Debt Relief for Corinthian’s Former Students
Since the recent bankruptcy of Corinthian Colleges early in 2015, many former students have been on a mission to have their student debt forgiven, but the outcome may come with a price – a steep tax bill.
In late spring Corinthian Colleges, also known as Everest, WyoTech, and Heald colleges, filed for Chapter 11 bankruptcy after being fined $30 million by the Department of Education for allegedly overstating job placement rates. The institution used this dubious marketing tactic to lure in students hopeful of attaining degrees for advancement in their career efforts.
The DOE said students who believe they were victims of these establishments may apply for loan forgiveness as long as any credits earned were not transferred to another school. Since 2010 approximately 350,000 students attended, taking out federal loans totaling close to $3.5 billion.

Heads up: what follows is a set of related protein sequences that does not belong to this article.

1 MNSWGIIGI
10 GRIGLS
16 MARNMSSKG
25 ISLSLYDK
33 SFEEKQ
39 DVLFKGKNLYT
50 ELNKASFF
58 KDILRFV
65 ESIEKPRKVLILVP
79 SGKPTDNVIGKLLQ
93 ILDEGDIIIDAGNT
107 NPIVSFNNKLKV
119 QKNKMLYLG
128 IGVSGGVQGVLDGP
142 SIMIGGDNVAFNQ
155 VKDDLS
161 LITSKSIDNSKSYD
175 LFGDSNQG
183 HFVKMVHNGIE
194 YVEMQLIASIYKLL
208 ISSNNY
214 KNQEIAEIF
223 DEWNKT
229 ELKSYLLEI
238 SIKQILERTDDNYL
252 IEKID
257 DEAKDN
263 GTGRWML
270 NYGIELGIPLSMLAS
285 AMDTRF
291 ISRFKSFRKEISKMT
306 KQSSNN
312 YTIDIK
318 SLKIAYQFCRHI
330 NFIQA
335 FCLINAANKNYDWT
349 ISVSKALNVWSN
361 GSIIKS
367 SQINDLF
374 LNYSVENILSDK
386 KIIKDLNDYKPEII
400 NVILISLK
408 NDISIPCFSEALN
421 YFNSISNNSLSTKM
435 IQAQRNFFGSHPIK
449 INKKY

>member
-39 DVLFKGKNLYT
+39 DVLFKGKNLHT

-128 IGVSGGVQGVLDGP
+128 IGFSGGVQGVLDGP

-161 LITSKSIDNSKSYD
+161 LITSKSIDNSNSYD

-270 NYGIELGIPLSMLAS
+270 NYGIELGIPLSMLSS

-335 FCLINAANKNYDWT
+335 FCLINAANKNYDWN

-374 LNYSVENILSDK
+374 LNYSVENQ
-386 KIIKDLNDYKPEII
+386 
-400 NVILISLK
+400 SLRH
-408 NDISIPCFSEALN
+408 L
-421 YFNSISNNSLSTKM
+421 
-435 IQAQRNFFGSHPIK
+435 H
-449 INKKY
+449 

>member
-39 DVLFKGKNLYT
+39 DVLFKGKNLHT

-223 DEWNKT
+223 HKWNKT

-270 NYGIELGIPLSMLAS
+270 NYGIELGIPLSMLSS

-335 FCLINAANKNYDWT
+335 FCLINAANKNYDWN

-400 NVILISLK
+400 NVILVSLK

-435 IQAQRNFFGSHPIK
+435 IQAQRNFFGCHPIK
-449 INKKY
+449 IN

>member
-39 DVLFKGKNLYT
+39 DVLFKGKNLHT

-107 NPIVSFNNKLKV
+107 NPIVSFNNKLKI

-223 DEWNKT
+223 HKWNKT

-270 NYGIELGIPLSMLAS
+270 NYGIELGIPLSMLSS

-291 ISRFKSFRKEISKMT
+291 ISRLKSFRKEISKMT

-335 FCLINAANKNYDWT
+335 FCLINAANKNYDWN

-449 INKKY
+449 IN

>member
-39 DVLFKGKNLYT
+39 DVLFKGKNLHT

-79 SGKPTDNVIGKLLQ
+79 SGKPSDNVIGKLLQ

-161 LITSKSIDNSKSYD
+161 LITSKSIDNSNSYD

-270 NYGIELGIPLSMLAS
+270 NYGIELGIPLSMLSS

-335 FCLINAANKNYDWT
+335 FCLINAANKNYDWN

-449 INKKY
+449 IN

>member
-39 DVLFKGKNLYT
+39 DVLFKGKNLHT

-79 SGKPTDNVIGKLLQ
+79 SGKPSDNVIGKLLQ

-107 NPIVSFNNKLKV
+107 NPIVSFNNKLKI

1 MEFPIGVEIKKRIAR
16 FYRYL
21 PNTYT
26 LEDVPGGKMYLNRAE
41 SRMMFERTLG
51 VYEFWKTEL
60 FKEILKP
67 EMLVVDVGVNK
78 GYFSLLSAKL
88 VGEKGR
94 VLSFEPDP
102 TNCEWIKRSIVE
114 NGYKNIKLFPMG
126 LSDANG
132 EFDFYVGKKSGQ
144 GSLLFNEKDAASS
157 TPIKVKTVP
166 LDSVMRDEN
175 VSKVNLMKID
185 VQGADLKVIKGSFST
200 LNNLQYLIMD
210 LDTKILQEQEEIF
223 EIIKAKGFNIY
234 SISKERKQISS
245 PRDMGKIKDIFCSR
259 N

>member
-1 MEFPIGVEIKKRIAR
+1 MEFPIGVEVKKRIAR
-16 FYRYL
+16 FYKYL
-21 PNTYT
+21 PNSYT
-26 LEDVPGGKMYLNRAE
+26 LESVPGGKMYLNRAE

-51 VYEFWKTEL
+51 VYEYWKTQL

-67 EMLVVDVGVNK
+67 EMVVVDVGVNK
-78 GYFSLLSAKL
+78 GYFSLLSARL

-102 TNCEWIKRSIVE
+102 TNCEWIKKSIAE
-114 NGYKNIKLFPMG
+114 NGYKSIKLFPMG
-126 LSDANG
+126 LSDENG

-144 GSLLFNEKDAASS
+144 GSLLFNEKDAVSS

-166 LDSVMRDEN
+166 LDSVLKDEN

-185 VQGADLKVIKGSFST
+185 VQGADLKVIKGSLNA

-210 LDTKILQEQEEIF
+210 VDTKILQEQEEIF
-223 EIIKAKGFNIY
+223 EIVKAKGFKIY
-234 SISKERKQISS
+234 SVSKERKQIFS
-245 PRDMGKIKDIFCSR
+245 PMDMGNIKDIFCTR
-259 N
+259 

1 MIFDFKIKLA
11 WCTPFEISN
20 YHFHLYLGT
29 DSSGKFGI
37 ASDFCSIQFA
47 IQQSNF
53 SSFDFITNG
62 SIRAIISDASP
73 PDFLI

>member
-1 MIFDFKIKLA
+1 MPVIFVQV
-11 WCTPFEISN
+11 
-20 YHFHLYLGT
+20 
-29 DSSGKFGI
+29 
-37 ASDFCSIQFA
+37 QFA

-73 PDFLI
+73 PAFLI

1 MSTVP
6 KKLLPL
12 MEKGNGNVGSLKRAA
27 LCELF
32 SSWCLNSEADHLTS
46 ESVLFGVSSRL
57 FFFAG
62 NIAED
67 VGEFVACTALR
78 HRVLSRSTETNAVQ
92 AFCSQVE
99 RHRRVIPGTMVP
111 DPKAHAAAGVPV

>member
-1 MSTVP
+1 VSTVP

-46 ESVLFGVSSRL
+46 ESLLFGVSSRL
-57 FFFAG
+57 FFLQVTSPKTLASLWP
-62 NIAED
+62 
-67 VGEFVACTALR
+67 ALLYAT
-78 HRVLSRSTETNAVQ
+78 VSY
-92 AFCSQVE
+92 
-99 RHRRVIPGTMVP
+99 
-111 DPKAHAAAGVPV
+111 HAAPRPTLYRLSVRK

A staggering 16,000 students were still enrolled when they closed the doors to their last operating campuses and many of those students learned of the news only after attending classes on April 27.
Many of Corinthian’s students were also encouraged to take out high-cost private loans for these schools and may now also be eligible for debt relief to the tune of $480 million paid to wipe out at least a portion of these loans by the ECMC Group, the company which acquired 56 of these campuses in 2014.
A California bill, introduced by Senator Janet Nguyen, proposed protection to students who have to pay income tax on their loan forgiveness. The bill passed the state Senate Tuesday and is awaiting approval from the Assembly before the end of the legislative session on September 11.
For students to receive the debt relief U.S. congressional action must take place. Otherwise former students will likely have to cough up federal taxes on loan forgiveness in addition to state taxes should they live outside California.